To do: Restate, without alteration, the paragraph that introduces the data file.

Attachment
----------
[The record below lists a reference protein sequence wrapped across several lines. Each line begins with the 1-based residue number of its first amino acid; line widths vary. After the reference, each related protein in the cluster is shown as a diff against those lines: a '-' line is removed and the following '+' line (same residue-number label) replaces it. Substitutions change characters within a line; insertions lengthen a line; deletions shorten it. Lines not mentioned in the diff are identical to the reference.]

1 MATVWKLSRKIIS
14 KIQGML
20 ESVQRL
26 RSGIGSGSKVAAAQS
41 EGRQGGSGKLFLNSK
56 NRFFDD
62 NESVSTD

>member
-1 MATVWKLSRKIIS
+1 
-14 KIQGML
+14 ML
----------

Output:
[The record below lists a reference protein sequence wrapped across several lines. Each line begins with the 1-based residue number of its first amino acid; line widths vary. After the reference, each related protein in the cluster is shown as a diff against those lines: a '-' line is removed and the following '+' line (same residue-number label) replaces it. Substitutions change characters within a line; insertions lengthen a line; deletions shorten it. Lines not mentioned in the diff are identical to the reference.]